This week, we celebrated the 100th anniversary of the end of World War I, November 11, 1918–commonly called Armistice Day, when troops lay down the weapons.
It reminded me of a woman I once knew, the late Armistice Powell. Like many people, I was puzzled when I first heard her name. I soon learned she had been born on November 11, 1918–fittingly, her parents named her Armistice.
I met Ms. Powell in her capacity as a board member of the National Federation of Community Development Credit Unions, which I joined as staff in October 1980. Ms. Powell could be intimidating. She was a no-nonsense African-American woman from a tough part of Oakland, California. What brought her to the federation was this.
For years, unwillingly, banks were a prime outlet for the distribution of Food Stamps–this during the days when this food assistance actually came in paper form, decades before Electronic Benefit Transfer. Around the first of every month, she saw the lines stretching out from bank branches into the parking lot. She decided that people deserved more dignified, respectful treatment. And she organized the East Oakland Credit Union to serve the needs of the people unloved by the banks.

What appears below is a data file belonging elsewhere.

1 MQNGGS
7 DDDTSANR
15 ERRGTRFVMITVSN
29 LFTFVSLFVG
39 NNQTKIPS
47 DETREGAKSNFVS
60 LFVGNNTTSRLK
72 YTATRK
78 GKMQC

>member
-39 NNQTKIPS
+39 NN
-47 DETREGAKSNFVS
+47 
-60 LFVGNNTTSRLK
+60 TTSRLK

The credit union was small, and like many, struggled to survive–ultimately, unsuccessfully. But her determination to make a difference in people’s lives has always stayed with me. It was the driving force of community development credit unions–CDCUs–the movement to which I devoted my career.